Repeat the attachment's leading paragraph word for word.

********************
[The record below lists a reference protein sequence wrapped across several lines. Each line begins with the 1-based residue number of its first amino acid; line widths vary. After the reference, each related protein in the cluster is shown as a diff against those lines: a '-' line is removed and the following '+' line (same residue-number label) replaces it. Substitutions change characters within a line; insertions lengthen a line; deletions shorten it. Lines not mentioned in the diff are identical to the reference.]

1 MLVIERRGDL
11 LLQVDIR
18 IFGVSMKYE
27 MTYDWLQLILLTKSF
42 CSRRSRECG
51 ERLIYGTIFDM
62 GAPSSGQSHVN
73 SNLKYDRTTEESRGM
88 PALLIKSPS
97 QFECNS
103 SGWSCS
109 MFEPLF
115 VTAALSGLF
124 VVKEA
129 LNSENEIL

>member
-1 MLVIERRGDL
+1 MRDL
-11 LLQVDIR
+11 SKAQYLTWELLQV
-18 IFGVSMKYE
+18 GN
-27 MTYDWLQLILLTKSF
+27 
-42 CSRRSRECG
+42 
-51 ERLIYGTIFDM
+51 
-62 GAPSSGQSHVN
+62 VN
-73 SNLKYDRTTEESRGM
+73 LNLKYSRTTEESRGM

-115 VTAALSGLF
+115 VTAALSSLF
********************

[The record below lists a reference protein sequence wrapped across several lines. Each line begins with the 1-based residue number of its first amino acid; line widths vary. After the reference, each related protein in the cluster is shown as a diff against those lines: a '-' line is removed and the following '+' line (same residue-number label) replaces it. Substitutions change characters within a line; insertions lengthen a line; deletions shorten it. Lines not mentioned in the diff are identical to the reference.]